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Discount brokers mark a milestone

For some on Bay Street it's hard to believe it happened so long ago.Younger players find it hard to imagine life before it happened.

For some on Bay Street it's hard to believe it happened so long ago.
Younger players find it hard to imagine life before it happened.

It
has been 25 years since Canadians got their first major discount
brokerage, and stock-market investing became widely affordable.

Before then, the industry was a well upholstered club reaping fat fixed commissions.

All
brokers charged the same. Many had little or no interest in small
accounts, indulged in long alcohol-enlivened lunches and engaged in
extravagant stunts to attract or retain well-heeled clients.

"I
can well remember, the head trader for the mutual fund received,
gratuitously from a broker, a Lincoln Continental for one Christmas,"
recalls Ross Healy, then a wealth advisory underling and now CEO of
capital markets consultancy Strategic Analysis Corp.

"He reported
it to his boss and the car was duly returned, but that was one hell of
a bribe and it goes to show how very rich and fat those old fixed
commissions were."

Then, in the spring of 1984, the
Toronto-Dominion Bank (TSX:TD) established its Green Line Investor
Services discount brokerage in the main branch at King and Bay Streets,
amid regulatory snags and desperate resistance by the brokerage
industry.

The discount business, providing bare-bones transactions with no advice, took off and drew a host of competitors.

But
TD Waterhouse - the bank doubled the operation's size by acquiring New
York-based Waterhouse in 1996, the same year Internet trading began -
remains the largest.

It has more than 40 per cent of the
estimated $160 billion in assets held by Canadian discount brokerages,
according to John See, president of TD Waterhouse Discount Brokerage.

It
boasts 1.7 million accounts, which See - marking the 25th anniversary
with a market-opening observance at the TSX on Monday - said represents
just under one million investors.

"Our industry generally goes by
the 80-20 rule," he said, with 20 per cent of clients trading actively
and generating 80 per cent of the revenue, while four-fifths of its
customers are more placid buy-and-hold types.

"Investing today is
mainstream, whereas 25 years ago it might have been something only for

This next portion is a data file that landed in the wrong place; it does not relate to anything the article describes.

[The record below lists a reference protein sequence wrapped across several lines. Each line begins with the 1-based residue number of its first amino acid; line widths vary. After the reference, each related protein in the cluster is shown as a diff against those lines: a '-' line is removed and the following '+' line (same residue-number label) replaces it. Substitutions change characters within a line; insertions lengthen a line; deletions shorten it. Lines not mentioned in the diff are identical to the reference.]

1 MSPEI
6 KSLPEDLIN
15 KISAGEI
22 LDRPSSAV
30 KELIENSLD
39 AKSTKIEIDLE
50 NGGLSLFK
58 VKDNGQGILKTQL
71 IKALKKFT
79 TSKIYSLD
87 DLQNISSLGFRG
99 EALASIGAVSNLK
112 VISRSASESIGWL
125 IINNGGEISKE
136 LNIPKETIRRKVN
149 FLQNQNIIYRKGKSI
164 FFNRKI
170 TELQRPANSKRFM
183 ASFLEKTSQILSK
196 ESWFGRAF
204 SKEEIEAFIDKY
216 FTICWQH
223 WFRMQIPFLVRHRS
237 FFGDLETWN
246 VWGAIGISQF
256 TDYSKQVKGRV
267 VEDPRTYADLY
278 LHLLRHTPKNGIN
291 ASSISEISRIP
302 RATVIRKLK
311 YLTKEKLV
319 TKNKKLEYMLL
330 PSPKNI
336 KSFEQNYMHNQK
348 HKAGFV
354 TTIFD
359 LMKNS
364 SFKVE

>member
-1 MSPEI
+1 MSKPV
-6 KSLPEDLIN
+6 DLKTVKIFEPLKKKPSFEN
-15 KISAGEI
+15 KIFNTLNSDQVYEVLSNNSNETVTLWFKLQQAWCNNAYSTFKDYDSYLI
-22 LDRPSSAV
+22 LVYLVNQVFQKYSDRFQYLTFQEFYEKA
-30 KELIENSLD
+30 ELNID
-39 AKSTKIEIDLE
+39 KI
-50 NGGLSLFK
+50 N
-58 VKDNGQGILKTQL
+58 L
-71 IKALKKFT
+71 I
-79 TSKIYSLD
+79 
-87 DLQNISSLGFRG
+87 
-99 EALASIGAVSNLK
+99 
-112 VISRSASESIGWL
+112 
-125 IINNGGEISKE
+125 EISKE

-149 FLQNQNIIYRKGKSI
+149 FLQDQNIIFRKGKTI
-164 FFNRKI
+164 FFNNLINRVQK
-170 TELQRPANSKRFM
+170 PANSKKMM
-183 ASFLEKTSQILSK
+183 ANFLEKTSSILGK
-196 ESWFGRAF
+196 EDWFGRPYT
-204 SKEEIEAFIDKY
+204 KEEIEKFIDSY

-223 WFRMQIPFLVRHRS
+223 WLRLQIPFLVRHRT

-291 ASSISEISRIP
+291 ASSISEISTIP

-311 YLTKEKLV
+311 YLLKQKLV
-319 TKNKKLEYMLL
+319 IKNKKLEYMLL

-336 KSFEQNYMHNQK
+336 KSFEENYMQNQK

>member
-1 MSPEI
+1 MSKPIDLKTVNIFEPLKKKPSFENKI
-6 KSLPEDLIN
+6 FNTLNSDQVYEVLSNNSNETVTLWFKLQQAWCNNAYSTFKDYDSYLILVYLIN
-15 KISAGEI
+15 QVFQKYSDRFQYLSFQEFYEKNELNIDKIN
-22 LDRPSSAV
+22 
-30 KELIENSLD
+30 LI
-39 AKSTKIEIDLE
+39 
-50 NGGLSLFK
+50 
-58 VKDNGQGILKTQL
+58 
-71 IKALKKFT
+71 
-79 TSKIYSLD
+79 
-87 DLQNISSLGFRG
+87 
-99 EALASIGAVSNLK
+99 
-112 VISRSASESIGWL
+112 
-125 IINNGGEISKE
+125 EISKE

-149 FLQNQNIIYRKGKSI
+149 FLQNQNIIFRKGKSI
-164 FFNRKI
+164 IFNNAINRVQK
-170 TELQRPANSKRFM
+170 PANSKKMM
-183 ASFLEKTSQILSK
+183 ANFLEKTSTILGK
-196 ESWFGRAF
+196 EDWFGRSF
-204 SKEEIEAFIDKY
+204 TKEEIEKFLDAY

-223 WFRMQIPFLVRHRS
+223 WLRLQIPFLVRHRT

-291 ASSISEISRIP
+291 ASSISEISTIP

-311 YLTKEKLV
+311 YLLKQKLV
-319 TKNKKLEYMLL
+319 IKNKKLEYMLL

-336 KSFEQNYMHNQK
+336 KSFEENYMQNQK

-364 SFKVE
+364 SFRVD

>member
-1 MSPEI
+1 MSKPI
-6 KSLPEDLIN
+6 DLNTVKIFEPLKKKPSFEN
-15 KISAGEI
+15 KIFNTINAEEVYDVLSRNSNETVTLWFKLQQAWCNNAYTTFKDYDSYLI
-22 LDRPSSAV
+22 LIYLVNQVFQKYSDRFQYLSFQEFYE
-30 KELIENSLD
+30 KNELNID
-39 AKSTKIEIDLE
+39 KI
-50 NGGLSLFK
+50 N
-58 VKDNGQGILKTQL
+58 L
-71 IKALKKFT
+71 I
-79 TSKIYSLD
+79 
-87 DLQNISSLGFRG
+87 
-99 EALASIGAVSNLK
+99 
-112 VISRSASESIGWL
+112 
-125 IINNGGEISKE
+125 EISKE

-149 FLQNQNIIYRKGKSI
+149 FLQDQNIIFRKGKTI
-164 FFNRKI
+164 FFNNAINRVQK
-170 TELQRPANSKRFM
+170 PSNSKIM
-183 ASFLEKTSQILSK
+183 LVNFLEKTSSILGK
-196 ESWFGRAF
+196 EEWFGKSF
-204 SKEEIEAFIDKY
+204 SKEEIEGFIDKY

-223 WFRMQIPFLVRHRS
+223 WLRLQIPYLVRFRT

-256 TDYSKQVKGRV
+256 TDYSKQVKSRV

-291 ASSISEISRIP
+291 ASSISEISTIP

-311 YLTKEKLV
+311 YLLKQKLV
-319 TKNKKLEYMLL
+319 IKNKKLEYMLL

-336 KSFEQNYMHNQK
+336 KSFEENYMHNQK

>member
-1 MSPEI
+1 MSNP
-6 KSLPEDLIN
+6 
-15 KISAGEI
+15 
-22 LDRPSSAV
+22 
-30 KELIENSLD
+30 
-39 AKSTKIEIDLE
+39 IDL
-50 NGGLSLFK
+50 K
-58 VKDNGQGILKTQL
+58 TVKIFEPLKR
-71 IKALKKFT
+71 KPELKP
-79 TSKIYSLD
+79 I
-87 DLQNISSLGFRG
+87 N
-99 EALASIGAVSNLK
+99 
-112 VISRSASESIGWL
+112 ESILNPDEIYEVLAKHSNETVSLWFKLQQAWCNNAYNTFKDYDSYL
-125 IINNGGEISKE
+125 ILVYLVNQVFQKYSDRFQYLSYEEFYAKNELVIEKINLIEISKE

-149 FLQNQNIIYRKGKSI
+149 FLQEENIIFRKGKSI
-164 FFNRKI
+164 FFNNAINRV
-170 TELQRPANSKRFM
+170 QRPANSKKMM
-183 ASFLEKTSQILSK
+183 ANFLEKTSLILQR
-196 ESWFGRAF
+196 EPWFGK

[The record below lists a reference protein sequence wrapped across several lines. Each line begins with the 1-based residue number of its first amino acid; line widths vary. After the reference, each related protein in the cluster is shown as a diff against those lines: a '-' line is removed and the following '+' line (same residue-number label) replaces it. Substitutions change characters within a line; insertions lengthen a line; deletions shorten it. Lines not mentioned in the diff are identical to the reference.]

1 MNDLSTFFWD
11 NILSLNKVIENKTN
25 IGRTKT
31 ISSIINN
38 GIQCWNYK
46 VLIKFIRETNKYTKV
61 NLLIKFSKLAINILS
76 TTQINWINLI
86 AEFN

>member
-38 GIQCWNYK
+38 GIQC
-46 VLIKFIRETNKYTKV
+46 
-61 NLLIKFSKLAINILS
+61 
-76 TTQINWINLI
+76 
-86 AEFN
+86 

the rich," observed Jack Rando, director of capital markets for the
Investment Industry Association of Canada.

"It's just so much more accessible."

Life
on Bay Street in the old days was "far more reliable - I think you knew
what to expect," recollects Fred Ketchen, director of equity trading at
Scotia Capital, who has spent more than half a century in the business.

"It was a different time," asserts Ian Russell, president of the Investment Industry Association of Canada.

"The pace was totally different. It was slow, gentlemanly."

Fixed
commissions worked when market activity was tiny by today's standards,
and "as a broker you had to rustle around and find the other side of
the trade, so you probably earned it," Healy points out.

"As
volumes exploded and markets became more liquid, the rationale for
having those fixed commissions disappeared, and furthermore of course
the profitability from fixed commissions just went out of sight."

TD
Waterhouse charges a minimum of $43 per trade on phone orders, but
online transactions cost as little as $7 for active traders and $9.99
for clients with over $100,000 in their accounts.

It's hard to
know what a typical modern full-service commission is - fees vary with
account size, type of transaction and so on - though one industry
source suggests it starts at about $85. Many clients have their
commissions buried in wrap accounts which provide various services for
a percentage of assets.

Full-service operations still reap the
lion's share of industry revenue, with $2.3 billion in total
commissions in the year ended last September compared with $550 million
for discount brokers, according to industry tracker Investor Economics.

But Healy says there's no doubt the discounters have put "enormous pressure" on full-service commissions.

And
See notes that the number of transactions conducted by discount
brokerages recently passed the number on the full-service side for the
first time.

"Definitely the discount brokerage movement has been
leading the volume, and it's democratized and made it much more
affordable for people," says Edward Kholodenko, president of Questrade
Inc., a 10-year-old discount brokerage which does stock trades for as
little as $4.95.

"We're seeing that now," he said. "All through
the big decline our opening-account numbers have been records, just
unbelievable."

For TD, the discount brokerage has been hugely
successful "but it began with a real dog fight with the existing
securities industry at the time," recalls the Investment Industry
Association's Russell.

"It really was the beginning of the
crumbling of the four pillars" - regulatory separation of
deposit-taking banks from investment banks, insurers and trust
companies.

TD made an end run around the Bank Act's prohibition
of the chartered banks from the securities industry. "But there was
nothing to prevent the banks from getting into discount brokerage,
which was simply the execution of unsolicited buy and sell orders,"
Russell said.

The brokers mounted a "furious defence," he said,
but barely three years later the government allowed the banks to take
over securities dealers and "they all fell like dominoes."

"Life has changed a great deal," says Ketchen, who joined Scotia when the bank took over McLeod, Young, Weir in early 1988.

"New
names have shown up, many old names have disappeared, but son of a gun,
it's still as exciting today - even more so, I suppose, for the simple
reason that you've got a whole lot more volatility in the market."

 
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